Graphically the game doesn’t do too bad. Even though the engine isn’t supremely advanced it does have a few neat pixel shader programs that work on things like metal of various kinds, water, and more. Several of the characters have dynamic shadows, but in my opinion it looks a little “off” when the guy manning the gun on top of the armored truck in front of you has a dynamic shadow, and the truck itself doesn’t. It would’ve been nice if the game allowed the players to turn on more effects like this, so that if you have powerful hardware then you can use more of its potential. At least the game has a very steady framerate, regardless of what’s rendered – but of course your mileage may vary depending on your PC.
The texturing is for the most part decent, but in my opinion some of the environments are a bit overly static and lifeless. The animations aren’t bad either, and whoever you shoot responds fairly realistically depending on where he or she was shot. It’s just a shame the AI has to ruin it.
The audio is actually pretty decent too. All the weapons and explosions sound pretty good, and with the number of expert consultants used for authenticity I’m sure everything sounds just right. The voice overs used in the game are quite decent too, but for the most part voices are only heard during briefing and when your team members decide to announce their presence. Also, playing the game in 5.1 surround is fun, especially when you’ve got cars zooming by, people shooting over your head, and so on.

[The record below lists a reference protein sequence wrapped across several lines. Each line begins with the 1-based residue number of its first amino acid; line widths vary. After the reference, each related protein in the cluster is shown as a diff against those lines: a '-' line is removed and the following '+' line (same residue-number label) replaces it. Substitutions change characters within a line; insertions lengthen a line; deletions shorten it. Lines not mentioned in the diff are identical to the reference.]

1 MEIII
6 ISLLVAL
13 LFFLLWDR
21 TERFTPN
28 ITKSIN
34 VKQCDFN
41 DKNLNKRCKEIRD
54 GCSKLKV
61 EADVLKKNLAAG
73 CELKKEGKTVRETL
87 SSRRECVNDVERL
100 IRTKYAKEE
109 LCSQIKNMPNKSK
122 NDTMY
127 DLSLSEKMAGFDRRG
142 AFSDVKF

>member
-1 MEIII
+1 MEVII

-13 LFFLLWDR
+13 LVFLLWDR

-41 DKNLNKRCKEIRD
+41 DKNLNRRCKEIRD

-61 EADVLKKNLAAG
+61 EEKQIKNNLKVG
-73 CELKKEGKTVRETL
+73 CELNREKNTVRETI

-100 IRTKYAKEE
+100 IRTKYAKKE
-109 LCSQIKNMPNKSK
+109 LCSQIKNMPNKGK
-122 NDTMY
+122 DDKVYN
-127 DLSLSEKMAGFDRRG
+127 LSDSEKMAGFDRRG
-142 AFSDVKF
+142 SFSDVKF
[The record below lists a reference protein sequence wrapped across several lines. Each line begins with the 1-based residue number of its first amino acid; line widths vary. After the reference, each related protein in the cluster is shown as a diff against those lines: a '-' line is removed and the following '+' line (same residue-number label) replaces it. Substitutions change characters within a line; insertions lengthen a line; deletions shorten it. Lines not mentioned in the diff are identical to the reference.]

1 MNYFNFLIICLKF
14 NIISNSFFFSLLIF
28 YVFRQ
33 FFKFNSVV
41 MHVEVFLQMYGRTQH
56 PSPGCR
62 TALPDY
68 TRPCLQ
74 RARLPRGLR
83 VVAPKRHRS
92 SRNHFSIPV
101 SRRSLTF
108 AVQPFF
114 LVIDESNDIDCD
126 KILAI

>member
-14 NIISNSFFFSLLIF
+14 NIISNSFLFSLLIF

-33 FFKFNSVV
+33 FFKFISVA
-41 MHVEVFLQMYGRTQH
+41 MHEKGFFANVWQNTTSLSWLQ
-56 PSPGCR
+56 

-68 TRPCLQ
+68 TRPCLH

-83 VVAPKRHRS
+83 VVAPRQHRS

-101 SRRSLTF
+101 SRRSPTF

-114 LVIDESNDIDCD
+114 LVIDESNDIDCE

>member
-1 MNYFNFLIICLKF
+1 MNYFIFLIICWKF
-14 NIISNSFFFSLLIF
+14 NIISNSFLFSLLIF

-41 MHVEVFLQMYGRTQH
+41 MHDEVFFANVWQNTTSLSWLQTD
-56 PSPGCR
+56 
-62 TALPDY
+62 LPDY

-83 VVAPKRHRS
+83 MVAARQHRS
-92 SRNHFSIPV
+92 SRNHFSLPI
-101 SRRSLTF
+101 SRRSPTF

Those of you who have played earlier Delta Force iterations should know that multiplayer is where a lot of the fun is kept. Using the NovaWorld system it’s relatively easy to create an account, find servers, play some rounds, and even get statistics. If you’re good enough you might wind up on the top player list, a feature I’m sure some of the more competitive players out there will love. The modes available in multiplayer are: deathmatch, team deathmatch, capture the flag, team king of the hill, search and destroy, and finally Attack and Defend. Also, the game uses what the developers call Progressive Spawn Points. These are spawn points that your team can capture during the game, much like the powernodes in the Unreal Tournament 2004 demo.
When starting a multiplayer game you can also choose what kind of a class you’ll be. The ones available are: sniper, close quarters battle, machine gunner, and medic. These should be fairly self explanatory, and of course all have certain advantages and disadvantages.
Who should buy this? Well if you liked the previous games, and got along with the fairly bad artificial “intelligence” then you’ll probably like Team Sabre too. The new missions are interesting, and the new weapons nice enough. Since this is a $19 addon you’re getting a fair amount of fun for your money, so look it up if you’ve grown bored with the regular Black Hawk Down.
There are however, and will soon come games that are better in most ways, so keep that in mind before you cough up the money.